Stengel had become famous for his humorous and sometimes disjointed way of speech while with the Yankees, and these skills of showmanship served the expansion Mets well when they hired him in late 1961. He promoted the team tirelessly, as well as managing it to a 40–120 record, the worst of any team in the 20th century. The team finished last all four years he managed it, but was boosted by considerable support from fans. Stengel retired in 1965, and became a fixture at baseball events for the rest of his life. Although Stengel is sometimes described as one of the great managers in major league history, others have contrasted his success during the Yankee years with his lack of success at other times, and concluded he was only a good manager when given good players. Stengel is remembered as one of the great characters in baseball history.

Stengel showed signs of senility in his final years, and during the final year of his life, these increased. In his last year, Stengel cut back on his travel schedule, and was too ill to attend Yankees' Old-Timers Day game in August 1975, at which it was announced that Billy Martin would be the new team manager. A diagnosis of cancer of the lymph glands had been made, and Stengel realized he was dying. 

In mid-September, he was admitted to Glendale Memorial Hospital, but the cancer was inoperable. He died there on September 29, 1975. Stengel was interred in the Forest Lawn Memorial Park Cemetery in Glendale.

Thursday, September 28, 2017

Marilyn Monroe's Guardian Grace Goddard 1953 Westwood Village Cemetery

When Marilyn Monroe aka Norma Jeane was declared a ward of the state, her unfit mother Gladys's best friend, Grace Goddard (nee McKee) (Jan. 1, 1895 - Sep. 28, 1953), became her guardian. It was Grace who told Monroe that someday she would become a movie star. Grace was captivated by Jean Harlow, and would let Norma Jeane wear makeup and take her out to get her hair curled. They would go to the movies together, forming the basis for Norma Jeane's fascination with the cinema and the stars on screen.

When Norma Jeane was 9, McKee married Ervin Silliman "Doc" Goddard in 1935, and subsequently sent Monroe to the Los Angeles Orphans Home (later renamed Hollygrove), followed by a succession of foster homes. While at Hollygrove, several families were interested in adopting her; however, reluctance on Gladys' part to sign adoption papers thwarted those attempts. In 1937, Monroe moved back into Grace and Doc Goddard's house, joining Doc's daughter from a previous marriage. Reportedly, due to Doc's frequent attempts to sexually assault Norma Jeane, this arrangement did not last long.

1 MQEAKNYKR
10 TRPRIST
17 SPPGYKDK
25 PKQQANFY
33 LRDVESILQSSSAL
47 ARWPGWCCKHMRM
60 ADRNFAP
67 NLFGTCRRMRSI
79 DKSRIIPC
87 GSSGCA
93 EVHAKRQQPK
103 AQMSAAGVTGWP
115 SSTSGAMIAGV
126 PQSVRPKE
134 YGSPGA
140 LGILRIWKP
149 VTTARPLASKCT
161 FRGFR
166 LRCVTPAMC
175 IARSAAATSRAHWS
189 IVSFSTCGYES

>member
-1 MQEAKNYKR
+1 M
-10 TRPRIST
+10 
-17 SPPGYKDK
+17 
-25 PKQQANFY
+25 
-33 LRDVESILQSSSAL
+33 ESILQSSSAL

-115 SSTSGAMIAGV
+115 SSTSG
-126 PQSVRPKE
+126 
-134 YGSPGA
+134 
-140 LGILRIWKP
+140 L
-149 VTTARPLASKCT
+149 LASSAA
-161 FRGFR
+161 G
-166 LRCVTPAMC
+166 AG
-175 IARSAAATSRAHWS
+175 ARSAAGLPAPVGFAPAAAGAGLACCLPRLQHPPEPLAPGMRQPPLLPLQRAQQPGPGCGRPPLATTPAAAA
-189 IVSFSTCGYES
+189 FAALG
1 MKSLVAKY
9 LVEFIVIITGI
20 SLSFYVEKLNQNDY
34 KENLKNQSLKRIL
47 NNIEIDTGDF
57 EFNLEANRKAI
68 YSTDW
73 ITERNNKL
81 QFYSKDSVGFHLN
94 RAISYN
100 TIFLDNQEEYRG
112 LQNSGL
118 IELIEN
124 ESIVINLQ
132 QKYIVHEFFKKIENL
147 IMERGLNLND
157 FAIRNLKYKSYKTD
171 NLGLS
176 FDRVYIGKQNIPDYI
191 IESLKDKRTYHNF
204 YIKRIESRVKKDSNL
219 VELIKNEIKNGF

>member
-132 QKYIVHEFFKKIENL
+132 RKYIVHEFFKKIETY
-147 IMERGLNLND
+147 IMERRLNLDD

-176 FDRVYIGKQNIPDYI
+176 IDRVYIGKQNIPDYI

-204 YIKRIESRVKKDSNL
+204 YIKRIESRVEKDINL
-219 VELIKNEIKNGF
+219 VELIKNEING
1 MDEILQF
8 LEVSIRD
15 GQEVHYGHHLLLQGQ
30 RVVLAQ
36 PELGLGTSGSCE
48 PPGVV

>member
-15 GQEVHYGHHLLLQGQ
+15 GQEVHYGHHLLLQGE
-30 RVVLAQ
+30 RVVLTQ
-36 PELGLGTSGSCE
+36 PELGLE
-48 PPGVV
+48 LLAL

Grace sent Monroe to live with her great-aunt, Olive Brunings, in Compton, California; this was also a brief stint ended by an assault (some reports say it was sexual) when one of Olive's sons had attacked the now middle-school-aged girl. Biographers and psychologists have questioned whether at least some of Norma Jeane's later behavior (i.e., hypersexuality, sleep disturbances, substance abuse, disturbed interpersonal relationships), was a manifestation of the effects of childhood sexual abuse in the context of her already problematic relationships with her psychiatrically ill mother and subsequent caregivers. 

In early 1938, Grace sent her to live with yet another one of her aunts, Ana Lower, who lived in the Van Nuys area of Los Angeles County. Years later, she would reflect fondly about the time that she spent with Lower, whom she affectionately called "Aunt Ana." She would explain that it was one of the only times in her life when she felt truly stable. As she aged, however, Lower developed serious health problems.

In 1942, Monroe moved back to Grace and Doc Goddard's house. While attending Van Nuys High School, she met a neighbor's son, James Dougherty (more commonly referred to as simply "Jim"), and began a relationship with him. Several months later, Grace and Doc Goddard decided to relocate to Virginia, where Doc had received a lucrative job offer. Although it was never explained why, they decided not to take Monroe with them.

Grace Goddard died on September 28, 1953. She was interred at Westwood Village Cemetery.

Wednesday, September 27, 2017

Daughter of "The Mad Monk" Maria Rasputin 1977 Rosedale Cemetery

Maria Rasputin (baptized as Matryona Grigorievna Rasputina) (March 26, 1898 – September 27, 1977) was the daughter of Grigori Rasputin and his wife Praskovia Fyodorovna Dubrovina. She wrote two memoirs about her father, dealing with Tsar Nicholas II and Tsarina Alexandra Feodorovna, the attack by Khionia Guseva and the murder. A third one, The Man Behind the Myth, was published in 1977 in association with Patte Barham. In her three memoirs, the veracity of which has been questioned,[5][6] she painted an almost saintly picture of her father, insisting that most of the negative stories were based on slander and the misinterpretation of facts by his enemies.

Early life